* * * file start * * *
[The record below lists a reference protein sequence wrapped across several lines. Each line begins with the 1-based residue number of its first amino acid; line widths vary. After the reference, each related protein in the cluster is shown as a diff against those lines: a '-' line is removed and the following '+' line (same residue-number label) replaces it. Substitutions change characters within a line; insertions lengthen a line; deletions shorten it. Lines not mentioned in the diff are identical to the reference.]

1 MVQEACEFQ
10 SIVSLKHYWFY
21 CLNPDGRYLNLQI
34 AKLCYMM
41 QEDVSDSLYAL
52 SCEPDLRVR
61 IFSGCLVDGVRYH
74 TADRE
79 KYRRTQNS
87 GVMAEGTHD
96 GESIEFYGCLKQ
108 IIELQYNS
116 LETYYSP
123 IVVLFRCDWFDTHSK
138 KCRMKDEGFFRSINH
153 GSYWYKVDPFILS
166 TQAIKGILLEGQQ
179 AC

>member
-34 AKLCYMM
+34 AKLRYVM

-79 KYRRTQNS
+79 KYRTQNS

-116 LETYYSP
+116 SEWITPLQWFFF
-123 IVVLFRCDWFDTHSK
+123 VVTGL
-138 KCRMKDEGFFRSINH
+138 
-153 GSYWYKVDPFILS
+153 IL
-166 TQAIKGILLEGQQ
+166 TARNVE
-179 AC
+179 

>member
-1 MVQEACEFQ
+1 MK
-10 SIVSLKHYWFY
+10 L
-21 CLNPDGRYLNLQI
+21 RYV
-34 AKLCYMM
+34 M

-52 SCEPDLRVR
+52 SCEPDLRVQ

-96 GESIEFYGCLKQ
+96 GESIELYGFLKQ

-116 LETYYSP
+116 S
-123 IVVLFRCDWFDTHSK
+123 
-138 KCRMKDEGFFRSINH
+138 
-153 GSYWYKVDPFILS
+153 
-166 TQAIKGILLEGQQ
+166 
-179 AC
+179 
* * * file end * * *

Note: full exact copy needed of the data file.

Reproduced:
[The record below lists a reference protein sequence wrapped across several lines. Each line begins with the 1-based residue number of its first amino acid; line widths vary. After the reference, each related protein in the cluster is shown as a diff against those lines: a '-' line is removed and the following '+' line (same residue-number label) replaces it. Substitutions change characters within a line; insertions lengthen a line; deletions shorten it. Lines not mentioned in the diff are identical to the reference.]

1 MVQEACEFQ
10 SIVSLKHYWFY
21 CLNPDGRYLNLQI
34 AKLCYMM
41 QEDVSDSLYAL
52 SCEPDLRVR
61 IFSGCLVDGVRYH
74 TADRE
79 KYRRTQNS
87 GVMAEGTHD
96 GESIEFYGCLKQ
108 IIELQYNS
116 LETYYSP
123 IVVLFRCDWFDTHSK
138 KCRMKDEGFFRSINH
153 GSYWYKVDPFILS
166 TQAIKGILLEGQQ
179 AC

>member
-34 AKLCYMM
+34 AKLRYVM

-79 KYRRTQNS
+79 KYRTQNS

-116 LETYYSP
+116 SEWITPLQWFFF
-123 IVVLFRCDWFDTHSK
+123 VVTGL
-138 KCRMKDEGFFRSINH
+138 
-153 GSYWYKVDPFILS
+153 IL
-166 TQAIKGILLEGQQ
+166 TARNVE
-179 AC
+179 

>member
-1 MVQEACEFQ
+1 MK
-10 SIVSLKHYWFY
+10 L
-21 CLNPDGRYLNLQI
+21 RYV
-34 AKLCYMM
+34 M

-52 SCEPDLRVR
+52 SCEPDLRVQ

-96 GESIEFYGCLKQ
+96 GESIELYGFLKQ

-116 LETYYSP
+116 S
-123 IVVLFRCDWFDTHSK
+123 
-138 KCRMKDEGFFRSINH
+138 
-153 GSYWYKVDPFILS
+153 
-166 TQAIKGILLEGQQ
+166 
-179 AC
+179 